The Marketplace Boom   //   December 5, 2023

Why more brands like Therabody are using FSAs to drive new sales

With as many as 40% of shoppers letting dollars in their flexible spending accounts expire each year, health and wellness brands like Therabody are experimenting with new ways to streamline spending for shoppers as 2023 comes to a close. That includes new payment services and marketplace-style approaches.

John Solomon, chief marketing officer for Therabody, said the brand typically advertises to its customers that its popular massage tools, known as Theraguns, are eligible to be covered by health spending accounts. More than 190 of Therabody’s products qualify.

Historically, shoppers have had to bring their receipt to their FSA or HSA account holder to get reimbursed for an eligible purchase. But this year, Therabody decided to introduce a new way for shoppers to pay from those accounts using a vendor called Sika Health. Instead of having to submit for reimbursement, the customer can now pay directly from their accounts by picking the option at checkout, similar to any other digital wallet button. Sika also generates inbound traffic with a marketplace-style landing page that shows FSA or HSA account holders who sell eligible products.

After just three weeks, the service has outperformed expectations, Solomon said, and contributed to a bump in the brand’s NPS score. They’re also bringing more attention to the service with targeted marketing and advertising the payment method on product description pages.

“We saw this huge opportunity,” he said. “The fact it’s such a seamless experience is a real benefit to your customer base,” he said. 

The number of brands that are actively courting FSA dollars is growing as shoppers set aside more dollars in their tax-free FSA and HSA accounts, and the federal government expands coverage to things like period care products. The Employee Benefits Research Institute, for example, had a national database of 2.4 million FSA accounts as of the end of 2021, up from 1.9 million the year before.

In response, a growing number of health tech companies are looking to make it easier for shoppers to use FSA and HSA dollars online, like Sika, Binkey and Truemed.  Not only do these vendors aim to make the payments side more streamlined, but they say they can help with back-end eligibility verification to ensure only covered products are being purchased.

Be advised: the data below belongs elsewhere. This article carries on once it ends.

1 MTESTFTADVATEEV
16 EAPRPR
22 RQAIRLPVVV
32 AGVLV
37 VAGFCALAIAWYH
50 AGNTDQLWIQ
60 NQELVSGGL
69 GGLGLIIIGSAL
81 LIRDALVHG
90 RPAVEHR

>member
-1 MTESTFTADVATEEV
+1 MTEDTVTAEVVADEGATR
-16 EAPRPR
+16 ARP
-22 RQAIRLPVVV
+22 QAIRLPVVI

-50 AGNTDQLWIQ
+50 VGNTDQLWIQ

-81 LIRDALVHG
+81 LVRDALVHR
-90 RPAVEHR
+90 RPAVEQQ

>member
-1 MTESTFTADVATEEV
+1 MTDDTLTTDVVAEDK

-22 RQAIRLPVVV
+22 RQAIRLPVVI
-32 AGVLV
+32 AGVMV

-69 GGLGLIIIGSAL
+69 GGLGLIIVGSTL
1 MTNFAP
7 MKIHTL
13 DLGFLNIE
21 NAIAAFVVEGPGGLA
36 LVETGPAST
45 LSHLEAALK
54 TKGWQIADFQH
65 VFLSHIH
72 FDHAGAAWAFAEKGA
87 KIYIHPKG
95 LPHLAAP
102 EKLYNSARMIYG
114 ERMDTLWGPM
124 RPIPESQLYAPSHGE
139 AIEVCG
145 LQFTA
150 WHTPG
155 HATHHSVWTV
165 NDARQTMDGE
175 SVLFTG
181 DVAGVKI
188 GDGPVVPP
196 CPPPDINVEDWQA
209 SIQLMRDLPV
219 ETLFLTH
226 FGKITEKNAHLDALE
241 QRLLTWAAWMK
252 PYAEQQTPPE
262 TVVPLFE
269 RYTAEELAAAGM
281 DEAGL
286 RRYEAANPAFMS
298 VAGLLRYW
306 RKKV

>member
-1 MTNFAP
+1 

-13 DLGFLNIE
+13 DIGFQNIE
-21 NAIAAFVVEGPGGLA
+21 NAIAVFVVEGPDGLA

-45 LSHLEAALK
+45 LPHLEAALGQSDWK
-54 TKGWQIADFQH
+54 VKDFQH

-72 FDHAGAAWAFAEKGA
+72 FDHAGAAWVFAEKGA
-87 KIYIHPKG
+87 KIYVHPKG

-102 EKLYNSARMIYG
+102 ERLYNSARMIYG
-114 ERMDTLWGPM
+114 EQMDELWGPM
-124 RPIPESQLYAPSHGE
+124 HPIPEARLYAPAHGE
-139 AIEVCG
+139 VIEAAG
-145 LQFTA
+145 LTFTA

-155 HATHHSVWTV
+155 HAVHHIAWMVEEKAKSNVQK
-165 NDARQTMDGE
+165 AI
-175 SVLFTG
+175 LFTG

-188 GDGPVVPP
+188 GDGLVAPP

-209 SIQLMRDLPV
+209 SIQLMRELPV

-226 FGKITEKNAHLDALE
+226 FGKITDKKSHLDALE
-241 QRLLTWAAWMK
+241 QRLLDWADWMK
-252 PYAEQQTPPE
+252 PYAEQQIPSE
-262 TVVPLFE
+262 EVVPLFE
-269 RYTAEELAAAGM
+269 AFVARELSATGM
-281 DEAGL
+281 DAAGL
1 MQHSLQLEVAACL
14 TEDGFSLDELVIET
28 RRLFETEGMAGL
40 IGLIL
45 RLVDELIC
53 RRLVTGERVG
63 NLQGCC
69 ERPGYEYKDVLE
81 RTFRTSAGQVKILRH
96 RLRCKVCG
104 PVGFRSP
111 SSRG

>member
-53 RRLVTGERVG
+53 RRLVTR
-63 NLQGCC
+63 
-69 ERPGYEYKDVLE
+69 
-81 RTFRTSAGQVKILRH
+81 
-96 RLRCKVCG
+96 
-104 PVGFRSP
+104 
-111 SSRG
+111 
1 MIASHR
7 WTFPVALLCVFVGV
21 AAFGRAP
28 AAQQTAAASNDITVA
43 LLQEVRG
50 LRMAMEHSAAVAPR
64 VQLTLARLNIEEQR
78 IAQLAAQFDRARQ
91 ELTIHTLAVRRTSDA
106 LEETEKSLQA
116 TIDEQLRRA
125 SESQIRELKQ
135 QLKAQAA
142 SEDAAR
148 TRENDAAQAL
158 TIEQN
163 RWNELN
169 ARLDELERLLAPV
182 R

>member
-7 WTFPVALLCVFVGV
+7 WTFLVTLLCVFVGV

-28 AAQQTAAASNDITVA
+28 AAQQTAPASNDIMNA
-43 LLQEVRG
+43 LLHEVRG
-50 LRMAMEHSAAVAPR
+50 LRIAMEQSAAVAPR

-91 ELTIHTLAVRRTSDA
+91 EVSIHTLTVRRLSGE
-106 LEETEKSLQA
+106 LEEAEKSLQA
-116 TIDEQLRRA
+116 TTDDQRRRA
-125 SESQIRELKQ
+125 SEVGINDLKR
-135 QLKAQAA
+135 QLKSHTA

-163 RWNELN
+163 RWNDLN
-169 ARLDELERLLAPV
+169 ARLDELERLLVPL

On the consumer-facing side, FSA and HSA eligibility is increasingly being called out. Sephora, for example, has a landing page for eligible skin care products. But shoppers must request reimbursement from their account holder, while a third-party interface like Sika lets shoppers link their car information directly. Similarly, Amazon has developed landing pages and categories to help shoppers find eligible products, and connect a user’s card to their account. 

Ami Kumordzie, an MD-turned-founder who launched Sika Health, said that the company is working to scale its operations by bringing on new clients and increasing the number of products a shopper has access to. Sika will get affiliate revenue from the marketplace. Right now, its shop page links out to about 40 brands that offer more than 18,000 SKUs, she said. 

“Consumers are finding us,” she said. “It’s a virtuous cycle. We go live on a place like Therabody, they see us at checkout, they Google us and it cross-pollinates our platform.”

So far, Sika has averaged 8% to 10% revenue lift from its brand customers once they introduce the payments technology. Shoppers who use their FSA or HSA accounts also spend 30% to 50% more across the brands.

“I don’t think anyone owns this space,” Solomon said. “But this is growing and more and more people are getting this, with more and more health care coverage having these kind of benefits.”

This area of health technology and payments is a hot space for growing startups. Christina Farr, a health tech investor and principal at OMERS Ventures, said the FSA/HSA eligibility issue is one that’s become more popular among investors. Sika raised $5 million in its seed stage last year, which saw at least 926 funding deals in the health space, according to a Deloitte analysis of Pitchbook data. That year saw about $27.5 billion in investment total, a drop from the VC boom of 2021 but still 30% higher than funding in 2020. Farr said that it’s largely because of the growing awareness that exists around what products can be covered and the billions on the table in expiring dollars.

While some shoppers may typically use FSA or HSA dollars for doctor visits or eyewear, items like humidifiers, sunglasses and breast pumps are also covered.

“People are forgetting to make that deadline and they lose that money,” she said.

At the same time, medical inflation is on the rise, and shoppers are interested in finding ways to pay for health and wellness needs, Farr said. 

“We are prioritizing our health and you’re seeing that,” she said. “A lot of consumer health companies are opening up and doing quite well.” 

Moving forward, the vision for Sika is to partner with the HSA account administrators so that the shoppers have a direct link to Sika’s brands and their eligible products, similar to how payment apps like Klarna or Shop are set up. Kurmordzie also sees potential in adding pharmacy benefits or SNAP benefits to accounts to make it easier for people to use those dollars online.

“This is ultimately a new channel for revenue, and it’s a way to capture a consumer that’s otherwise difficult to find,” she said.